On the General Chain Pair Simplification Problem

Authors Chenglin Fan, Omrit Filtser, Matthew J. Katz, Binhai Zhu

Thumbnail PDF


  • Filesize: 0.58 MB
  • 14 pages

Document Identifiers

Author Details

Chenglin Fan
Omrit Filtser
Matthew J. Katz
Binhai Zhu

Cite AsGet BibTex

Chenglin Fan, Omrit Filtser, Matthew J. Katz, and Binhai Zhu. On the General Chain Pair Simplification Problem. In 41st International Symposium on Mathematical Foundations of Computer Science (MFCS 2016). Leibniz International Proceedings in Informatics (LIPIcs), Volume 58, pp. 37:1-37:14, Schloss Dagstuhl – Leibniz-Zentrum für Informatik (2016)


The Chain Pair Simplification problem (CPS) was posed by Bereg et al. who were motivated by the problem of efficiently computing and visualizing the structural resemblance between a pair of protein backbones. In this problem, given two polygonal chains of lengths n and m, the goal is to simplify both of them simultaneously, so that the lengths of the resulting simplifications as well as the discrete Frechet distance between them are bounded. When the vertices of the simplifications are arbitrary (i.e., not necessarily from the original chains), the problem is called General CPS (GCPS). In this paper we consider for the first time the complexity of GCPS under both the discrete Frechet distance (GCPS-3F) and the Hausdorff distance (GCPS-2H). (In the former version, the quality of the two simplifications is measured by the discrete Fr'echet distance, and in the latter version it is measured by the Hausdorff distance.) We prove that GCPS-3F is polynomially solvable, by presenting an widetilde-O((n+m)^6 min{n,m}) time algorithm for the corresponding minimization problem. We also present an O((n+m)^4) 2-approximation algorithm for the problem. On the other hand, we show that GCPS-2H is NP-complete, and present an approximation algorithm for the problem.
  • chain simplification
  • discrete Frechet distance
  • dynamic programming
  • geometric arrangements
  • protein structural resemblance


  • Access Statistics
  • Total Accesses (updated on a weekly basis)
    PDF Downloads


  1. Pankaj K. Agarwal, Rinat Ben Avraham, Haim Kaplan, and Micha Sharir. Computing the discrete Fréchet distance in subquadratic time. SIAM J. Comput., 43(2):429-449, 2014. Google Scholar
  2. Helmut Alt and Michael Godau. Computing the Fréchet distance between two polygonal curves. Internat. J. Comput. Geometry Appl., 5:75-91, 1995. Google Scholar
  3. Sergey Bereg, Minghui Jiang, Wencheng Wang, Boting Yang, and Binhai Zhu. Simplifying 3D polygonal chains under the discrete Fréchet distance. In Proc. 8th Latin American Theoretical Informatics Sympos., LATIN'08, pages 630-641, 2008. Google Scholar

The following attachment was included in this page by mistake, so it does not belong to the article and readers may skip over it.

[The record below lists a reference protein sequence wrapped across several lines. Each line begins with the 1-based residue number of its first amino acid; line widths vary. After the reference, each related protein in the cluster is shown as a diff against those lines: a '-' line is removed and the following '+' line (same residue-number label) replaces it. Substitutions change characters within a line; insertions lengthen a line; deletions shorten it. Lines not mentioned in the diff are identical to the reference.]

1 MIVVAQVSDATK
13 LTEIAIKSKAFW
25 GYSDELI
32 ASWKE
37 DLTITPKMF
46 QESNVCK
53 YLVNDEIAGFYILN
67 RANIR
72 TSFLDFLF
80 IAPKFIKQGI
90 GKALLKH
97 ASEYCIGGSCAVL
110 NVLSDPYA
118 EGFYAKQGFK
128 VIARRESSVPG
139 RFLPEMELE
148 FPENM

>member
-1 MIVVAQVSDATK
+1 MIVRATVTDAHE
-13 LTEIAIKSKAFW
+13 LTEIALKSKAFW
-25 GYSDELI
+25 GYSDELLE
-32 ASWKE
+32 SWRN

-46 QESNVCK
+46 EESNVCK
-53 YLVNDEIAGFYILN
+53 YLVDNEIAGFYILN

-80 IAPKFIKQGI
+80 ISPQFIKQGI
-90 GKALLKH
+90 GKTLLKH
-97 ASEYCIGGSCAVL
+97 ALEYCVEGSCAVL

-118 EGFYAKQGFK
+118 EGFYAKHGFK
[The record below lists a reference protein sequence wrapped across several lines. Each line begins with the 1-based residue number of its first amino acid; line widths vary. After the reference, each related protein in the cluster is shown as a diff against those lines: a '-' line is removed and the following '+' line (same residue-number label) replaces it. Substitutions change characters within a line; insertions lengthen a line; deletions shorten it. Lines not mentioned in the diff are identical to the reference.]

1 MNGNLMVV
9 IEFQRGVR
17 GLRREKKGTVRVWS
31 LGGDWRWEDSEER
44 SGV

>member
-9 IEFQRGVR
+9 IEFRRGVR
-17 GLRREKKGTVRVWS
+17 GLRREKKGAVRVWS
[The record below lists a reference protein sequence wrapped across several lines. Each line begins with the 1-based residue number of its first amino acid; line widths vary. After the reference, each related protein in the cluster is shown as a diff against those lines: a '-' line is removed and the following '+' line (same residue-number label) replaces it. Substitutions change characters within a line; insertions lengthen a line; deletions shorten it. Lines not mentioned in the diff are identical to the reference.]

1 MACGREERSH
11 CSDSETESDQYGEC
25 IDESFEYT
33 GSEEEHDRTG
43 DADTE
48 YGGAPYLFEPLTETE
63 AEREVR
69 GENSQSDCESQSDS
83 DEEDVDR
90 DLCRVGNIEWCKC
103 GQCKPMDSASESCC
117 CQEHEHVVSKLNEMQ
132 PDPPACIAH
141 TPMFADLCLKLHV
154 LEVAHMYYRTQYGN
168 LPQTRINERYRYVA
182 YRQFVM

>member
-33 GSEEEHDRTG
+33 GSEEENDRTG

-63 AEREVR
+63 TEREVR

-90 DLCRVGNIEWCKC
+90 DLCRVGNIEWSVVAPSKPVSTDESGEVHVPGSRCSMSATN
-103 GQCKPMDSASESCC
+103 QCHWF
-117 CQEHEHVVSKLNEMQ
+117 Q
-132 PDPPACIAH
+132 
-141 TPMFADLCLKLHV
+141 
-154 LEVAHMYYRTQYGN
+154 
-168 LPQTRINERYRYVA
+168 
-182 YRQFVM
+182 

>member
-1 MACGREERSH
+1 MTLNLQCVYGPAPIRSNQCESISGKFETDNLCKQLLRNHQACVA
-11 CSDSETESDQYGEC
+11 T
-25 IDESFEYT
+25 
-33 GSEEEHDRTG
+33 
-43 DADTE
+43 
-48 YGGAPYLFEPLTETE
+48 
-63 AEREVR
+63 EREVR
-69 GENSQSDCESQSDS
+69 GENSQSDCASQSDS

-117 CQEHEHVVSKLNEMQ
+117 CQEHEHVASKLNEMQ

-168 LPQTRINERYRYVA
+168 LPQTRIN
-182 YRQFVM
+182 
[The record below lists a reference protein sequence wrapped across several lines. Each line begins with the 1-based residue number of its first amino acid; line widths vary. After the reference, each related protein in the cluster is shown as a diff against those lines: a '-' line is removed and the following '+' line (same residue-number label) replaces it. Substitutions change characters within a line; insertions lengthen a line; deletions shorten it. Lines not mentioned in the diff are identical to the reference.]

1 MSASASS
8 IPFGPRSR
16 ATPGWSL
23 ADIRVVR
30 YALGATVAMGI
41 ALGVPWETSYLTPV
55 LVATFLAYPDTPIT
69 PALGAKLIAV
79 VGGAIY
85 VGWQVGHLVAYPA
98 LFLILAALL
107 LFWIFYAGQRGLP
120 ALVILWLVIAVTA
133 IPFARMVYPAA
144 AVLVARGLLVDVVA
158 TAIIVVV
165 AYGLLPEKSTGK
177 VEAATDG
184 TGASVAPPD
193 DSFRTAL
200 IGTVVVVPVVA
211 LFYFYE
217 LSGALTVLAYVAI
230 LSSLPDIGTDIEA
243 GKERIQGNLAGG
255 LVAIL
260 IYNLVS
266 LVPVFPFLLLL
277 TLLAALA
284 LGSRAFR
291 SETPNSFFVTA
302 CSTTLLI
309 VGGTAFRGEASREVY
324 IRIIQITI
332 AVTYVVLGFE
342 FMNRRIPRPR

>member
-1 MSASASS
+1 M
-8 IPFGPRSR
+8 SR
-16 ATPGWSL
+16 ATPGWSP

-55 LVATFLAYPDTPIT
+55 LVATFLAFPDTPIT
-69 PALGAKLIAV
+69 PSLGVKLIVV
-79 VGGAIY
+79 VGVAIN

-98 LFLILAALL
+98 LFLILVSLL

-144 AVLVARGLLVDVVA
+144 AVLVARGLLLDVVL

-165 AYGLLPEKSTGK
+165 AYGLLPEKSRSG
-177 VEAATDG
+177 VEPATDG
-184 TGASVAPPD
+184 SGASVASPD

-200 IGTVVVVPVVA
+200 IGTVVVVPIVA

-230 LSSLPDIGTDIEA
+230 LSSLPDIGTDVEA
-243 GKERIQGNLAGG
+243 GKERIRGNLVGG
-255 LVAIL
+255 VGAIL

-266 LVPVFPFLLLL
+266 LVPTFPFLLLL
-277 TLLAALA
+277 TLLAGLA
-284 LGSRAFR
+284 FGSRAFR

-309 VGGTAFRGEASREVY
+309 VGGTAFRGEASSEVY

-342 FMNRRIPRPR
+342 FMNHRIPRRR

4. Karl Bringmann. Why walking the dog takes time: Fréchet distance has no strongly subquadratic algorithms unless SETH fails. In Proc. 55th IEEE Annual Sympos. on Foundations of Computer Science, FOCS'14, pages 661-670, 2014. Google Scholar
  5. Karl Bringmann and Wolfgang Mulzer. Approximability of the discrete Fréchet distance. JoCG, 7(2):46-76, 2016. Google Scholar
  6. Kevin Buchin, Maike Buchin, Wouter Meulemans, and Wolfgang Mulzer. Four soviets walk the dog - with an application to Alt’s conjecture. In Proc. 25th Annual ACM-SIAM Sympos. on Discrete Algorithms, SODA'14, pages 1399-1413, 2014. Google Scholar
  7. Anne Driemel and Sariel Har-Peled. Jaywalking your dog: Computing the Fréchet distance with shortcuts. SIAM J. Comput., 42(5):1830-1866, 2013. Google Scholar
  8. Thomas Eiter and Heikki Mannila. Computing discrete Fréchet distance. Technical Report CD-TR 94/64, Information Systems Dept., Technical University of Vienna, 1994. Google Scholar
  9. Chenglin Fan, Omrit Filtser, Matthew J. Katz, Tim Wylie, and Binhai Zhu. On the chain pair simplification problem. In Algorithms and Data Structures - 14th Internat. Symp., WADS 2015, pages 351-362, 2015. Google Scholar
  10. Michael Godau. A natural metric for curves - computing the distance for polygonal chains and approximation algorithms. In STACS 91, 8th Annual Sympos. on Theoretical Aspects of Computer Science, pages 127-136, 1991. Google Scholar
  11. Minghui Jiang, Ying Xu, and Binhai Zhu. Protein structure-structure alignment with discrete Fréchet distance. J. Bioinformatics and Computational Biology, 6(1):51-64, 2008. Google Scholar
  12. Tim Wylie, Jun Luo, and Binhai Zhu. A practical solution for aligning and simplifying pairs of protein backbones under the discrete Fréchet distance. In Proc. Internat. Conf. Computational Science and Its Applications, ICCSA'11, Part III, pages 74-83, 2011. Google Scholar